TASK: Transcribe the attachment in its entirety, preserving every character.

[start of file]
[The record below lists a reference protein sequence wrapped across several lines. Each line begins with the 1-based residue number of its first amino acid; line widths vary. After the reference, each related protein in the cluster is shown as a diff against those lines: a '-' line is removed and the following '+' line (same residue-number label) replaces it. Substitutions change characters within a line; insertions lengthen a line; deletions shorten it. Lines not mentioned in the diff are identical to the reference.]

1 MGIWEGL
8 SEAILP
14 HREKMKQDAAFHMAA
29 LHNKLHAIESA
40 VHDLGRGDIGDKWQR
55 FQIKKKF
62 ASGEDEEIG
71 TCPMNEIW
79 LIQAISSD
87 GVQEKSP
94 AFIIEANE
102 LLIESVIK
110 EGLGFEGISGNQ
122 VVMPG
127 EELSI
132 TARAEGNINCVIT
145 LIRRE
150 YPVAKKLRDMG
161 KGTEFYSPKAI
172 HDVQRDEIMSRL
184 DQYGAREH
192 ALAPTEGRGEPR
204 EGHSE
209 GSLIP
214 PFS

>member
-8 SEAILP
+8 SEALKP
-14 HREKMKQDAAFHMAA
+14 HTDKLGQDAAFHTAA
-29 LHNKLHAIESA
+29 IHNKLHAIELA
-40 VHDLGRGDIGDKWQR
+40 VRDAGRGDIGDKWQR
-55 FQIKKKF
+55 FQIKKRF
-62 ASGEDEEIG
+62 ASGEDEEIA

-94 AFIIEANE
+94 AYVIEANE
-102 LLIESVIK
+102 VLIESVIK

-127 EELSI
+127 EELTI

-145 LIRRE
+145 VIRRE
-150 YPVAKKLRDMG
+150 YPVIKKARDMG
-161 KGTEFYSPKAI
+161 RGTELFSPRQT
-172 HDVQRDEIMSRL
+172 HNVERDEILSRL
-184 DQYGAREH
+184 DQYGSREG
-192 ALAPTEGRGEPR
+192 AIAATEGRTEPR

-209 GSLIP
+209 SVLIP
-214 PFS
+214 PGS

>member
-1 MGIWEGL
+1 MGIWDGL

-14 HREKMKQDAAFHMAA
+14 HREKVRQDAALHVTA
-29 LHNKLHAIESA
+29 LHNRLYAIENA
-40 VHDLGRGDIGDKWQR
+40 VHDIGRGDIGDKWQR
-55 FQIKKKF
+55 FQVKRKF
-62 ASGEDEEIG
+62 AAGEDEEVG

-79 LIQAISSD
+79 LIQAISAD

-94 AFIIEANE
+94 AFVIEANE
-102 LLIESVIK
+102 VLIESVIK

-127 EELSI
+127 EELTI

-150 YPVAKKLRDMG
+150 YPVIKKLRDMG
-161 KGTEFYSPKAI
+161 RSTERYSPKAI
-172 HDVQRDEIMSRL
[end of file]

[The record below lists a reference protein sequence wrapped across several lines. Each line begins with the 1-based residue number of its first amino acid; line widths vary. After the reference, each related protein in the cluster is shown as a diff against those lines: a '-' line is removed and the following '+' line (same residue-number label) replaces it. Substitutions change characters within a line; insertions lengthen a line; deletions shorten it. Lines not mentioned in the diff are identical to the reference.]

1 MGIWEGL
8 SEAILP
14 HREKMKQDAAFHMAA
29 LHNKLHAIESA
40 VHDLGRGDIGDKWQR
55 FQIKKKF
62 ASGEDEEIG
71 TCPMNEIW
79 LIQAISSD
87 GVQEKSP
94 AFIIEANE
102 LLIESVIK
110 EGLGFEGISGNQ
122 VVMPG
127 EELSI
132 TARAEGNINCVIT
145 LIRRE
150 YPVAKKLRDMG
161 KGTEFYSPKAI
172 HDVQRDEIMSRL
184 DQYGAREH
192 ALAPTEGRGEPR
204 EGHSE
209 GSLIP
214 PFS

>member
-8 SEAILP
+8 SEALKP
-14 HREKMKQDAAFHMAA
+14 HTDKLGQDAAFHTAA
-29 LHNKLHAIESA
+29 IHNKLHAIELA
-40 VHDLGRGDIGDKWQR
+40 VRDAGRGDIGDKWQR
-55 FQIKKKF
+55 FQIKKRF
-62 ASGEDEEIG
+62 ASGEDEEIA

-94 AFIIEANE
+94 AYVIEANE
-102 LLIESVIK
+102 VLIESVIK

-127 EELSI
+127 EELTI

-145 LIRRE
+145 VIRRE
-150 YPVAKKLRDMG
+150 YPVIKKARDMG
-161 KGTEFYSPKAI
+161 RGTELFSPRQT
-172 HDVQRDEIMSRL
+172 HNVERDEILSRL
-184 DQYGAREH
+184 DQYGSREG
-192 ALAPTEGRGEPR
+192 AIAATEGRTEPR

-209 GSLIP
+209 SVLIP
-214 PFS
+214 PGS

>member
-1 MGIWEGL
+1 MGIWDGL

-14 HREKMKQDAAFHMAA
+14 HREKVRQDAALHVTA
-29 LHNKLHAIESA
+29 LHNRLYAIENA
-40 VHDLGRGDIGDKWQR
+40 VHDIGRGDIGDKWQR
-55 FQIKKKF
+55 FQVKRKF
-62 ASGEDEEIG
+62 AAGEDEEVG

-79 LIQAISSD
+79 LIQAISAD

-94 AFIIEANE
+94 AFVIEANE
-102 LLIESVIK
+102 VLIESVIK

-127 EELSI
+127 EELTI

-150 YPVAKKLRDMG
+150 YPVIKKLRDMG
-161 KGTEFYSPKAI
+161 RSTERYSPKAI
-172 HDVQRDEIMSRL